The IRD was a top-secret, cold war propaganda unit headed by Norman Reddaway, one of Her Majesty’s most experienced liars. Reddaway and his colleagues manipulated the “embedded” press and the BBC so expertly that he boasted to Gilchrist in a secret message that the fake story he had promoted – that a communist takeover was imminent in Indonesia – “went all over the world and back again”. He described how an experienced Sunday newspaper journalist agreed “to give exactly your angle on events in his article . . . ie, that this was a kid-glove coup without butchery”.

These lies, bragged Reddaway, could be “put almost instantly back to Indonesia via the BBC”.

With British-supplied Hawk jets and machine-guns, Suharto’s army went on to crush the life out of a quarter of the population of East Timor: 200,000 people. Using the same Hawk jets and machine-guns, the same genocidal army is now attempting to crush the life out of the resistance movement in West Papua and protect the Freeport company, which is mining a mountain of copper in the province. (Henry Kissinger is “director emeritus”.) Some 100,000 Papuans, 18 per cent of the population, have been killed; yet this British-backed “project”, as new Labour likes to say, is almost never reported. 

Yeah, sketchy huh?

19 Responses to “Bastard Dead”

  1. Dave On Fire Says:

    With predictable shamelessness, the BBC are looking back with balance on Suharto’s “mix of terror and progress“. Not a mention of Western support for the bloodshed, but plenty of irrevelant personality stuff.

    But O/T, get a load of this, Rick. You’ll be livid! Incandescent with rage!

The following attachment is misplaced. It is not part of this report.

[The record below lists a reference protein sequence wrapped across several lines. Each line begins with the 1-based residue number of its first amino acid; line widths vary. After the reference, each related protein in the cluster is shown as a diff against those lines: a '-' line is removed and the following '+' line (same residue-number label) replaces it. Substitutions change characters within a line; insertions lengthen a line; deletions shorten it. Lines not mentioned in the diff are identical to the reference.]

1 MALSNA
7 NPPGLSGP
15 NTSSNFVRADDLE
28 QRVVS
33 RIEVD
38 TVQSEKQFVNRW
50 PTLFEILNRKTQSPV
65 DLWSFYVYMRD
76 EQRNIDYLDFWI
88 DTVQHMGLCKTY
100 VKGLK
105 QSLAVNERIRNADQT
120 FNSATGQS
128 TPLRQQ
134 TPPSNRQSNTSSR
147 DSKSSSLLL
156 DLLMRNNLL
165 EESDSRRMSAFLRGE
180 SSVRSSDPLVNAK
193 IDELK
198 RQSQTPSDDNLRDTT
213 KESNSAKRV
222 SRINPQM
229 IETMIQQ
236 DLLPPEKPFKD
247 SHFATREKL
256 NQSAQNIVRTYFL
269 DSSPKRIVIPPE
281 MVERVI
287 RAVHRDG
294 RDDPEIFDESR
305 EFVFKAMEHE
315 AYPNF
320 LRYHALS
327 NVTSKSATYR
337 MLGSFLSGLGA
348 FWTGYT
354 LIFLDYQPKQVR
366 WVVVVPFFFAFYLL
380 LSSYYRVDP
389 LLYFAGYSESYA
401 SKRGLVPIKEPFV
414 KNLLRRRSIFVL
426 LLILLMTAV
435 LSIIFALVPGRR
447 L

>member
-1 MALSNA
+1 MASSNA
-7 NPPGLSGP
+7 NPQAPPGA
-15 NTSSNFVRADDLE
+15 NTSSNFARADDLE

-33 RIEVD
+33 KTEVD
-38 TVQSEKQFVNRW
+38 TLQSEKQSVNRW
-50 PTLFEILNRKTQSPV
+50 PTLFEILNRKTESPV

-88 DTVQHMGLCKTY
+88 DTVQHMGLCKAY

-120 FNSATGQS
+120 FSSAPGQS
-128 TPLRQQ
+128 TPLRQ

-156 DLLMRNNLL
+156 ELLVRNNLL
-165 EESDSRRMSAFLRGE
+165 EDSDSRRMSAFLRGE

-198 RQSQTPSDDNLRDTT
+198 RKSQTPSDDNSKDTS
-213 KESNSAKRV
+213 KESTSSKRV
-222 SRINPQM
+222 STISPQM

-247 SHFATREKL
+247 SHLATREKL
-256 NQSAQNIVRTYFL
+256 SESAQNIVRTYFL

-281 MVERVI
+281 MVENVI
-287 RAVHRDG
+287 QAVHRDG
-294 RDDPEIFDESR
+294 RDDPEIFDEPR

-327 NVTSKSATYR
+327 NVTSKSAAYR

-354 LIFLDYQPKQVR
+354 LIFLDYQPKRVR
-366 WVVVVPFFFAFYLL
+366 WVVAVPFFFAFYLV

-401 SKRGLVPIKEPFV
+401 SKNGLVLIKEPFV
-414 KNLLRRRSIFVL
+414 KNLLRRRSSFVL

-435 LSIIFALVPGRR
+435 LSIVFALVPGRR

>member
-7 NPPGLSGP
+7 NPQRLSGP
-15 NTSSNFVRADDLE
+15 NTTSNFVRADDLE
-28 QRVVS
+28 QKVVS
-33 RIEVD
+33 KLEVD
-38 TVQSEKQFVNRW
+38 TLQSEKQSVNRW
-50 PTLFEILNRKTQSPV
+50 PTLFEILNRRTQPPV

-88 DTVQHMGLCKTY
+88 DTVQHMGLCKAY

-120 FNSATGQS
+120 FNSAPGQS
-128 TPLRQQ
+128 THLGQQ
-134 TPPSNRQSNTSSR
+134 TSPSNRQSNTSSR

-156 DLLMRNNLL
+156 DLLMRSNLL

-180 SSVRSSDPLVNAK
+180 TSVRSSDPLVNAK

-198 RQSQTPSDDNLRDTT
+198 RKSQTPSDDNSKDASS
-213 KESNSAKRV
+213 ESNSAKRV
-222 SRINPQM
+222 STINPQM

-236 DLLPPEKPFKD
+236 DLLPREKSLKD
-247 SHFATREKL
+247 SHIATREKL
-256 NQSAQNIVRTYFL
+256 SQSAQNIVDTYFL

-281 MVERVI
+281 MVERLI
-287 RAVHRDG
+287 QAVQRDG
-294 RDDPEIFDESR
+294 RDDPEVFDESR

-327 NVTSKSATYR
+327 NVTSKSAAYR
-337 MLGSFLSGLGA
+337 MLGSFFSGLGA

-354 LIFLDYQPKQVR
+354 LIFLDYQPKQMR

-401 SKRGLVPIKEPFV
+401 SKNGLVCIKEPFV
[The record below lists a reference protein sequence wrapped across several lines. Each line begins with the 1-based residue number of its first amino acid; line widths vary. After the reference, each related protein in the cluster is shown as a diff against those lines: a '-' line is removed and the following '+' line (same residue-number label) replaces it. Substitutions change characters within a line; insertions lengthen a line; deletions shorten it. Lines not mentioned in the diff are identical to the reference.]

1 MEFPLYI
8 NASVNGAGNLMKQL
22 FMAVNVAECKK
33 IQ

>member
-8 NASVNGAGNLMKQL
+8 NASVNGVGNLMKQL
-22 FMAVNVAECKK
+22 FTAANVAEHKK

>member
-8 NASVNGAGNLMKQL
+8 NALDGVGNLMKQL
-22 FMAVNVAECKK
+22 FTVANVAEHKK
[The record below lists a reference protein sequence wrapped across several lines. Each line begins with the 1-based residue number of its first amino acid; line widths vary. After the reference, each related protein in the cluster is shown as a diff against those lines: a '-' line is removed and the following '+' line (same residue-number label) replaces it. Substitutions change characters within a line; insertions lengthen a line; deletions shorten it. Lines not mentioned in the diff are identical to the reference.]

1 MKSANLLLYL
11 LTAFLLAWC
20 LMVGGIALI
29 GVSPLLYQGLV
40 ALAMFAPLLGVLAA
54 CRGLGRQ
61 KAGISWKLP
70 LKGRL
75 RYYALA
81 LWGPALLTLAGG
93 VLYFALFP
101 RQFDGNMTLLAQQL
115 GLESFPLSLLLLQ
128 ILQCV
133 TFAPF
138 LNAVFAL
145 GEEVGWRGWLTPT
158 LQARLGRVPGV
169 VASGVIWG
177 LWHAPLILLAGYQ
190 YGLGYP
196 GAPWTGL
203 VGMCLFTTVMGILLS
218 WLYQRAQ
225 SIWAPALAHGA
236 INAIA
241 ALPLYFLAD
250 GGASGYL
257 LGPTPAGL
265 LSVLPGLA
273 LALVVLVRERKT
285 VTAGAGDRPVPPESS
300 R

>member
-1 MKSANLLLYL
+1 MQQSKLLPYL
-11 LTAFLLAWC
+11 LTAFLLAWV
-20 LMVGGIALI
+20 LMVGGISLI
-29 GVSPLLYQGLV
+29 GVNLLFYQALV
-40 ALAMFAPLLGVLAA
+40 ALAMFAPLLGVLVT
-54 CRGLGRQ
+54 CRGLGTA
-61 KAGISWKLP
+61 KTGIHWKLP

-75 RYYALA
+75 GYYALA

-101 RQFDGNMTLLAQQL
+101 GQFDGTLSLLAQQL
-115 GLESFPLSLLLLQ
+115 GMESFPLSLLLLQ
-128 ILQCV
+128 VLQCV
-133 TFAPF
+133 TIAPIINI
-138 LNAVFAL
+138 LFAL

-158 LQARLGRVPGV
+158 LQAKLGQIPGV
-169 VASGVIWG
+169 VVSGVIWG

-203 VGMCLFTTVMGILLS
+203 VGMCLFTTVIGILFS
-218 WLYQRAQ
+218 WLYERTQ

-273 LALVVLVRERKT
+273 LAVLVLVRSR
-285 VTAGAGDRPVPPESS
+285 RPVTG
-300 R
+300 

2. RickB Says:

    I think the BBC obits are significantly misleading by virtue of omission and obfuscation, I think corrections need to be pressured on them.
    “McDonald’s chief people officer” why does that make me think of people being fed into huge mincers a la ‘another brick in the wall’? Which is what this smacks of a production line for drones to work McJobs, but who else will recognise the qualification? Pizza Hut? WTF? I’m guessing they won’t encourage other study that might involve labour history or union rights. Education is not just to create reliable workers, ooh yep I’m getting more angry as I think about it. And if your job is the awarding authority bang goes impartial exams, pissed off your asshole boss, bye bye diploma. And it’s a corporation not a frickin’ school, in fact at this rate it’s pretty well much a cult, ever met a McD person who has bought the company line, fucking Scientologists are less screwy. And what’s in those milkshakes anyway???? C students?

    PS. Pizza Hut cheese in the US is …erm…not exactly cheese…gulp…ew
    http://xmb.stuffucanuse.com/xmb/viewthread.php?tid=4855
    “In its patented manufacturing process, Leprino Foods liberally sprays Polydimethylsiloxane on cheese granules . Leprinos Pizza Cheese supplied to Pizza Huts contains about 900 parts per million of Polymethylsiloxane: 90 times higher residue concentration than FDA allows when Polymethylsiloxane is used as a boiler water anti- foaming agent. Leprino Foods, the worlds largest Italian cheese manufacturer, is the nearly exclusive supplier of Pizza Cheese to the 6000+ Pizza Hut restaurants in the U.S. Leprino is based in Denver, Colorado. To control costs (and boost profits), Leprino Foods uses patented manufacturing processes that add large volumes of water, salt and food starch to so-called granules of Pizza Cheese prior to flash-freezing.

    Food starch is a particularly profitable addition to processed foods, since food starch holds ten times its own weight in water.